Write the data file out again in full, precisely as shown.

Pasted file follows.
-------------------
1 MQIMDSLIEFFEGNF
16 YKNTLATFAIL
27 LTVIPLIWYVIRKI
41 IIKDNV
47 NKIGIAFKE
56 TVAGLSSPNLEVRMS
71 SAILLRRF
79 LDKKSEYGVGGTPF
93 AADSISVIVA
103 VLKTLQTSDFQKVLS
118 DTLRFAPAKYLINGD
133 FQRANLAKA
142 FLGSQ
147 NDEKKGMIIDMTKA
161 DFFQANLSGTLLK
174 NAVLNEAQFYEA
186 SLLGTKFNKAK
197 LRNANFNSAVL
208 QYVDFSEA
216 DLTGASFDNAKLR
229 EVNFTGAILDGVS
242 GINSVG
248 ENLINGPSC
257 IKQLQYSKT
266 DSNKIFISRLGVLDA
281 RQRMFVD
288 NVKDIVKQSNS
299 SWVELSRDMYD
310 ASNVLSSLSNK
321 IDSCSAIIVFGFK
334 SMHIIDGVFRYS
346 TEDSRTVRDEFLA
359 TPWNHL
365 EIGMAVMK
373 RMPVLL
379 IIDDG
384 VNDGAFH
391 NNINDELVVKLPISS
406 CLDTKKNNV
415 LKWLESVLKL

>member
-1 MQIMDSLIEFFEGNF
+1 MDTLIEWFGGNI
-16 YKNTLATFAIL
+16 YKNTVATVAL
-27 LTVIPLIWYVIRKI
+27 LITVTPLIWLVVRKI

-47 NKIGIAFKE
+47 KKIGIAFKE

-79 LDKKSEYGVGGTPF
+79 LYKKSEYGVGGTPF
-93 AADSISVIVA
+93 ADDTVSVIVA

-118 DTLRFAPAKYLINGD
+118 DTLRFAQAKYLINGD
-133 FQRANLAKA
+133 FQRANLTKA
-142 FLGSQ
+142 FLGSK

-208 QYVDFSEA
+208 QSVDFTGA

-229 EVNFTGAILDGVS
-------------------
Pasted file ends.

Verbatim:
1 MQIMDSLIEFFEGNF
16 YKNTLATFAIL
27 LTVIPLIWYVIRKI
41 IIKDNV
47 NKIGIAFKE
56 TVAGLSSPNLEVRMS
71 SAILLRRF
79 LDKKSEYGVGGTPF
93 AADSISVIVA
103 VLKTLQTSDFQKVLS
118 DTLRFAPAKYLINGD
133 FQRANLAKA
142 FLGSQ
147 NDEKKGMIIDMTKA
161 DFFQANLSGTLLK
174 NAVLNEAQFYEA
186 SLLGTKFNKAK
197 LRNANFNSAVL
208 QYVDFSEA
216 DLTGASFDNAKLR
229 EVNFTGAILDGVS
242 GINSVG
248 ENLINGPSC
257 IKQLQYSKT
266 DSNKIFISRLGVLDA
281 RQRMFVD
288 NVKDIVKQSNS
299 SWVELSRDMYD
310 ASNVLSSLSNK
321 IDSCSAIIVFGFK
334 SMHIIDGVFRYS
346 TEDSRTVRDEFLA
359 TPWNHL
365 EIGMAVMK
373 RMPVLL
379 IIDDG
384 VNDGAFH
391 NNINDELVVKLPISS
406 CLDTKKNNV
415 LKWLESVLKL

>member
-1 MQIMDSLIEFFEGNF
+1 MDTLIEWFGGNI
-16 YKNTLATFAIL
+16 YKNTVATVAL
-27 LTVIPLIWYVIRKI
+27 LITVTPLIWLVVRKI

-47 NKIGIAFKE
+47 KKIGIAFKE

-79 LDKKSEYGVGGTPF
+79 LYKKSEYGVGGTPF
-93 AADSISVIVA
+93 ADDTVSVIVA

-118 DTLRFAPAKYLINGD
+118 DTLRFAQAKYLINGD
-133 FQRANLAKA
+133 FQRANLTKA
-142 FLGSQ
+142 FLGSK

-208 QYVDFSEA
+208 QSVDFTGA

-229 EVNFTGAILDGVS